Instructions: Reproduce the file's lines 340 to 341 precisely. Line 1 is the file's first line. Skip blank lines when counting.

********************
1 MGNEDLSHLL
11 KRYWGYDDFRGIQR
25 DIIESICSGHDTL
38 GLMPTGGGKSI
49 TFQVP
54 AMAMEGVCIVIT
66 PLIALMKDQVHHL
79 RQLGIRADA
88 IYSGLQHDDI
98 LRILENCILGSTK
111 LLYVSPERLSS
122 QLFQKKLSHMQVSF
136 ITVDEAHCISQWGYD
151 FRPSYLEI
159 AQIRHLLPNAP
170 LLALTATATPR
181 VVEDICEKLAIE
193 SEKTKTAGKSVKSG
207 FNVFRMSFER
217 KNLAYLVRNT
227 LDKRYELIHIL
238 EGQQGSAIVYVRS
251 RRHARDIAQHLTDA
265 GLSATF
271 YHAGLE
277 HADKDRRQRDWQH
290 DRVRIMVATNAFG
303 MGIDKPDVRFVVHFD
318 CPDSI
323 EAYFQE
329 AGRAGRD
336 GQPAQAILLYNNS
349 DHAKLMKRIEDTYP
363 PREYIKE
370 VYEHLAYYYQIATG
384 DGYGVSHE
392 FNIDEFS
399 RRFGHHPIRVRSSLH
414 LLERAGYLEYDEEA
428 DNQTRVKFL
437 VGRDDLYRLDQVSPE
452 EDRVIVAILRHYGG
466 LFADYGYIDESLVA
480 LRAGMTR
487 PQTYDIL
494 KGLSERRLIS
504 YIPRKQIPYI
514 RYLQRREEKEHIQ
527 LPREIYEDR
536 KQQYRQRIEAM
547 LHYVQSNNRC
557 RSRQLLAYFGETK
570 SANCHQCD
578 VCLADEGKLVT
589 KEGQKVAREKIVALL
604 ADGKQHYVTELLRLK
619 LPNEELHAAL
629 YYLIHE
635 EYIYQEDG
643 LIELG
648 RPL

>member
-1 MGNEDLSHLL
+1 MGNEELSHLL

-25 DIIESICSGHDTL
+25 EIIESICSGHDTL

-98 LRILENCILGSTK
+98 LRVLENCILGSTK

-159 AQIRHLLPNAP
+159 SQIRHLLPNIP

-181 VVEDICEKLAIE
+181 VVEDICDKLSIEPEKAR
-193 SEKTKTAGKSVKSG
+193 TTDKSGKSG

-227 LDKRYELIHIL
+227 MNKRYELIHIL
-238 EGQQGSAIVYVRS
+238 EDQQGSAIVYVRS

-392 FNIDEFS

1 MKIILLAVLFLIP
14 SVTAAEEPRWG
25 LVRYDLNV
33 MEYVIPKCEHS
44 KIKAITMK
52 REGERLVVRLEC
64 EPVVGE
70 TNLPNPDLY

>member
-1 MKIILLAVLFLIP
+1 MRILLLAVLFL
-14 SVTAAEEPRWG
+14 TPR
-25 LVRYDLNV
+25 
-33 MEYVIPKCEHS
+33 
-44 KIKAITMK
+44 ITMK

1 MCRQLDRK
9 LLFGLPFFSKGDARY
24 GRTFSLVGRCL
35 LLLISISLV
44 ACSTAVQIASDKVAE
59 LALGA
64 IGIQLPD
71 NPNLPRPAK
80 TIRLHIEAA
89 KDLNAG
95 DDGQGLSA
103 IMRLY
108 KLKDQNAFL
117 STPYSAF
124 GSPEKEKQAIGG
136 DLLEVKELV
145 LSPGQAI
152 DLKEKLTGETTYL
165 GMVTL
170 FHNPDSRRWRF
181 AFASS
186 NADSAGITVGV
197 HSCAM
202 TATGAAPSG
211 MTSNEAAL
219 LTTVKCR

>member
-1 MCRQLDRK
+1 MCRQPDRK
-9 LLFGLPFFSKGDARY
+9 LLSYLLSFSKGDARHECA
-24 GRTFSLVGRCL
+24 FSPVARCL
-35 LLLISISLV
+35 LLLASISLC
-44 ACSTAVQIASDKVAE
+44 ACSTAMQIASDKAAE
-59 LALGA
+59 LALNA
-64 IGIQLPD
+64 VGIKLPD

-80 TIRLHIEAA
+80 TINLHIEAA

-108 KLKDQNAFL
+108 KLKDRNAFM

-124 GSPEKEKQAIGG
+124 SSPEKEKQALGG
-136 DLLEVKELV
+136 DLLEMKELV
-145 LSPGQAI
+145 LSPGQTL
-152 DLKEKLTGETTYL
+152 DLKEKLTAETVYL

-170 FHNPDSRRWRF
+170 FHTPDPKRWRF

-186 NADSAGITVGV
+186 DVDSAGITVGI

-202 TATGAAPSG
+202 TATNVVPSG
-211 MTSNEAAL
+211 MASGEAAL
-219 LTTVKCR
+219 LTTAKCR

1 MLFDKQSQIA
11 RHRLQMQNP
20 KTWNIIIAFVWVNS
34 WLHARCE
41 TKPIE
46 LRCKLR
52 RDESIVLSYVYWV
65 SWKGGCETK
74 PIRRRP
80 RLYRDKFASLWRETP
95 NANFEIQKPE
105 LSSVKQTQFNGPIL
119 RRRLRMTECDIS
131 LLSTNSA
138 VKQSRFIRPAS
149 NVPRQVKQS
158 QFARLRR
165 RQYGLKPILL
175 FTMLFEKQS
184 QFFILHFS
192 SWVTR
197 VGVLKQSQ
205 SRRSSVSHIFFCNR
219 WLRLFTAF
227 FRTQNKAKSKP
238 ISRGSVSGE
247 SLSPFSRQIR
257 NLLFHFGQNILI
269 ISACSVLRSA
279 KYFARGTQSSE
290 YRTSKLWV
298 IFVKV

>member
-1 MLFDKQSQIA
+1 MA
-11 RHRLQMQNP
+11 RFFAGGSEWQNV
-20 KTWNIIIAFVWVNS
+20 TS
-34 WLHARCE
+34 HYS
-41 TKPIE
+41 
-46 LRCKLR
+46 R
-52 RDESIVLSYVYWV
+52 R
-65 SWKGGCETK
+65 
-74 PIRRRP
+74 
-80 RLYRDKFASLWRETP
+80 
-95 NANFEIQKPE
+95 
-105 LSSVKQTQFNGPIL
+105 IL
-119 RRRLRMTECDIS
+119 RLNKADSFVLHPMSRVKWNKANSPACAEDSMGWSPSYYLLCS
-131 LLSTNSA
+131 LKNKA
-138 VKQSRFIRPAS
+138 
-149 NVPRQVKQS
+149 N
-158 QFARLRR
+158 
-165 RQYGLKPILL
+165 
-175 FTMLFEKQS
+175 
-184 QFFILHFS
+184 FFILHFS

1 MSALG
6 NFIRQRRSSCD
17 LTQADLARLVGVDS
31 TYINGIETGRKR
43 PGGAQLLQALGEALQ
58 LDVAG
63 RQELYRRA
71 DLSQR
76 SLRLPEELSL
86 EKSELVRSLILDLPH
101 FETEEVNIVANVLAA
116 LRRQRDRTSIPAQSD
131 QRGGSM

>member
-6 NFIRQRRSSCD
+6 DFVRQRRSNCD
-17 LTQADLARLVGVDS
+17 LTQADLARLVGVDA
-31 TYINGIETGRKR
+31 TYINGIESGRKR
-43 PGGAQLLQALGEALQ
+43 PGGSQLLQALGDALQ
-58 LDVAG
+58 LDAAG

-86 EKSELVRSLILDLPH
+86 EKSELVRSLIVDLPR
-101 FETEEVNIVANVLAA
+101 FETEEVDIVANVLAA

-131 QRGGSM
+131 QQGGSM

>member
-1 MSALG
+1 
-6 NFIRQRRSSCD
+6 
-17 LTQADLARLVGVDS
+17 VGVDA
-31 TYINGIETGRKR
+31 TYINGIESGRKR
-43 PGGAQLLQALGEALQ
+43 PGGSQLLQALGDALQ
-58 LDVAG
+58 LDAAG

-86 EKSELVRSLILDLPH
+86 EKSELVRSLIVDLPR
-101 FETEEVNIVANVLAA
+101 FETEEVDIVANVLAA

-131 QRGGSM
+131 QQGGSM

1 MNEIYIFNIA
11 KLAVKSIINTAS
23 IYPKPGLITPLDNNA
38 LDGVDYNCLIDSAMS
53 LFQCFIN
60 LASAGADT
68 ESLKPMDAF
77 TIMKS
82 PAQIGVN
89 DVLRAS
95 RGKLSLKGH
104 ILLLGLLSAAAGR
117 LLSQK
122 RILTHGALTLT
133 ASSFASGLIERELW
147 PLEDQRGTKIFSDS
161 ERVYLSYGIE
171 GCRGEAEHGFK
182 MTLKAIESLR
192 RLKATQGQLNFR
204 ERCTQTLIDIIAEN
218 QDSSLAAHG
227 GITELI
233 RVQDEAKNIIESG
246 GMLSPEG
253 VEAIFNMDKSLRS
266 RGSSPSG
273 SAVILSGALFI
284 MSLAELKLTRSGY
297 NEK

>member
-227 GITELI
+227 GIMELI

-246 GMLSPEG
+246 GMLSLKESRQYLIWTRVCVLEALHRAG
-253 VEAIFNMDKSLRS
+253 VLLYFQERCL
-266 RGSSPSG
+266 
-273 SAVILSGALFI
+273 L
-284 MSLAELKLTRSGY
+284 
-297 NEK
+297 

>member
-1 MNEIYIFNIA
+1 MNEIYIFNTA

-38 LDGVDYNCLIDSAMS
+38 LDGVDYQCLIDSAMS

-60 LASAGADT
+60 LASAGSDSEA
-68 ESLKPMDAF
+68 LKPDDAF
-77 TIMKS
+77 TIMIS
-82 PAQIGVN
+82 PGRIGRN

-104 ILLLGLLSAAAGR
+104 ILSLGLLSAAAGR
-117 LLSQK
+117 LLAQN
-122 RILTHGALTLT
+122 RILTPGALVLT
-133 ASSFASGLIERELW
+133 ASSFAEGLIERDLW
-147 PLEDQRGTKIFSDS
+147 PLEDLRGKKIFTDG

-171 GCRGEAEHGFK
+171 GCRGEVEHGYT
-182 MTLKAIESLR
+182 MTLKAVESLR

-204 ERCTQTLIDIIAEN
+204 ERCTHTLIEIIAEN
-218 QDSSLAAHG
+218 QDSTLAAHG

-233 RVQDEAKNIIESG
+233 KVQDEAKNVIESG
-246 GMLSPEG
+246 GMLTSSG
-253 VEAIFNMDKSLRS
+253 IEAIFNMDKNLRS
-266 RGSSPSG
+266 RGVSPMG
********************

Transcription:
-82 PAQIGVN
+82 PGRIGRN